A bipartisan pair of supercommittee members huddled behind closed doors Monday night at the Capitol, as the debt-reduction panel faces a critical deadline in nine days.
Rep. Chris Van Hollen, a Maryland Democrat, met with House Ways and Means Chairman Dave Camp, a Michigan Republican, in the latter’s committee office for about a half-hour. A Republican aide described the meeting as “impromptu.”
“We’re were just kicking around ideas … a little bit of this and that,” said Mr. Van Hollen as the two lawmakers walked briskly away from reporters after the gathering.
Minutes earlier, House Minority Leader Nancy Pelosi stood outside a nearby conference room and said she hopes the supercommittee incorporates President Obama’s proposed $447 billion jobs-stimulus bill into their debt-reduction proposal.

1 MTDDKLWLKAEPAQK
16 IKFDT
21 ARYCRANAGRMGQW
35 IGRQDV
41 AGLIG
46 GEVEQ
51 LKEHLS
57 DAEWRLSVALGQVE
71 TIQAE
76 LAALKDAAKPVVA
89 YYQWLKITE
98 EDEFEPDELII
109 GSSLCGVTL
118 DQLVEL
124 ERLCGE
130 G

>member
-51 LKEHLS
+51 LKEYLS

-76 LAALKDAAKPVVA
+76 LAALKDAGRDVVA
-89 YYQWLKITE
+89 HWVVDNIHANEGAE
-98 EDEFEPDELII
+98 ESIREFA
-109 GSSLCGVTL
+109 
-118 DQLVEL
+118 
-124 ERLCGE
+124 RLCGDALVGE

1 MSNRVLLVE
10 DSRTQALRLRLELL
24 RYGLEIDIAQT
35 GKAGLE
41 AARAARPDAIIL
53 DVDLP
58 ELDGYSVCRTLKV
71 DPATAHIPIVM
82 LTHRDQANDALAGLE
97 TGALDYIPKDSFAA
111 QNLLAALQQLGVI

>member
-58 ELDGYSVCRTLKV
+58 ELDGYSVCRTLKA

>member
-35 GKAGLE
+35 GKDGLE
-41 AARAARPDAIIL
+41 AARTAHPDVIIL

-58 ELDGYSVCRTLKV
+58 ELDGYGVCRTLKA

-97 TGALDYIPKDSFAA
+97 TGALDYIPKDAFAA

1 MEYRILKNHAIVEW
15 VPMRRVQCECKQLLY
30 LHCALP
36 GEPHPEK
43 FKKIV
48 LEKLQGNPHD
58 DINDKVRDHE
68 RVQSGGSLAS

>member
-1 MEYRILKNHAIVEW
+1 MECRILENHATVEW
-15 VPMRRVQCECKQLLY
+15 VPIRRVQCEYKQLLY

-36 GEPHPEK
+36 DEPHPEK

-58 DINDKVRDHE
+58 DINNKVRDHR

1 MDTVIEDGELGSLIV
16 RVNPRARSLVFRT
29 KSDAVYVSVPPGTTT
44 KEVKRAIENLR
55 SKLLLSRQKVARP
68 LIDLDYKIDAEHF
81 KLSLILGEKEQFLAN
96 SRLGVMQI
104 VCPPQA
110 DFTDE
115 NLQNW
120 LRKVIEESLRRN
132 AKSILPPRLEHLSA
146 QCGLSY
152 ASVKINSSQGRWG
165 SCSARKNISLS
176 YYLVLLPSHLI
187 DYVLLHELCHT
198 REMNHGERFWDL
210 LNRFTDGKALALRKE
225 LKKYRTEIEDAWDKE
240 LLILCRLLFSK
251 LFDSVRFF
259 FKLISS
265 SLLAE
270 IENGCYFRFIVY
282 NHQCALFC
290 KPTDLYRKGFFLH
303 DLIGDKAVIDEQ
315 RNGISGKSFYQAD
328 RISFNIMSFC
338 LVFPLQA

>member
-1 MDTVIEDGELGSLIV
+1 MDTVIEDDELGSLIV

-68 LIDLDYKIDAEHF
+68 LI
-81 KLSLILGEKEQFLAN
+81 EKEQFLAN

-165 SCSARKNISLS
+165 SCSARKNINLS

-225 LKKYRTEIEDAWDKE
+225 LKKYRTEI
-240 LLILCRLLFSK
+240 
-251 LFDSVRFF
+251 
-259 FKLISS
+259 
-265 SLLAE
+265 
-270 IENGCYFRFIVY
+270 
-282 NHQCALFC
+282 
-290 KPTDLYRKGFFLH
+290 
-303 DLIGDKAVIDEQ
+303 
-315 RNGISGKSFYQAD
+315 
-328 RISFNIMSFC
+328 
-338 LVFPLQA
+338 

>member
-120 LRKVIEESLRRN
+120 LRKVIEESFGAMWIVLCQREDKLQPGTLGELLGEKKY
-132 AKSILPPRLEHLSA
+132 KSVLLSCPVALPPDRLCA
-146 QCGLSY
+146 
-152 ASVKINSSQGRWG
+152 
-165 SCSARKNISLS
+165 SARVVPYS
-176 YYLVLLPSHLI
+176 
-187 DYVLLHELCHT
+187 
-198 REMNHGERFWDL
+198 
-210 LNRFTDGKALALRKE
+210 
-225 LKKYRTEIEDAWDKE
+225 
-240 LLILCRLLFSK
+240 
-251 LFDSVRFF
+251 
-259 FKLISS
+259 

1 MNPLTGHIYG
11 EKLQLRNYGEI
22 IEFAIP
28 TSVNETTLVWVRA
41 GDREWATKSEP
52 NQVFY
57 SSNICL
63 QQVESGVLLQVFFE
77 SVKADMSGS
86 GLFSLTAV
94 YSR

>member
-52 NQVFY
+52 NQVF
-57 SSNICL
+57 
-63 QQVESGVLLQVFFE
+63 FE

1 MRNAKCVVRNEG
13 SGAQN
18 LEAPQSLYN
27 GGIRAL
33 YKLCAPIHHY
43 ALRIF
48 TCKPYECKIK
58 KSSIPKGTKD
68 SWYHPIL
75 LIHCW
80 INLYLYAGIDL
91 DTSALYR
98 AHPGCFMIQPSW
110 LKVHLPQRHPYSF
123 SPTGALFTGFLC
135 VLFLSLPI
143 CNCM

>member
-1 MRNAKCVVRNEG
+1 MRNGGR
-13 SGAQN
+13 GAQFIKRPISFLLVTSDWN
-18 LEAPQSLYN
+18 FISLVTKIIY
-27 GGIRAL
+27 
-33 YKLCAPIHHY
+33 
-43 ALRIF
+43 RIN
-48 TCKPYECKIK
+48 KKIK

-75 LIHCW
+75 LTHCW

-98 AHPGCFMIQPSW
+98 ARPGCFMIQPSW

“Why not do something really dramatic that really creates jobs, reduces the deficit and helps our economy grow in a balanced way?” the California Democrat told a small gathering of reporters. “I think that the job’s initiative should be the centerpiece” of their plan.
When asked if the panel was indeed discussing the jobs bill she said, “Yes, that’s my understand.” She then added; “But I don’t real know because I’m not in the room.”
Unlike the three other party leaders in the Congress — House Speaker John A. Boehner, Ohio Republican; Senate Majority Leader Harry Reid, Nevada Democrat; and Senate Minority Leader Mitch McConnell, Kentucky Republican — Mrs. Pelosi reportedly has taken a more hands-off approach to the panel.
“My members don’t have any leash,” she said. “They’re in there using their judgment, their knowledge, their understanding of what a good agreement is.”
The committee has until a week from Wednesday to agree on a plan to lower the federal debt by $1.5 trillion. Failure would trigger $1.2 trillion across-the-board spending cuts, about half directed at the Pentagon.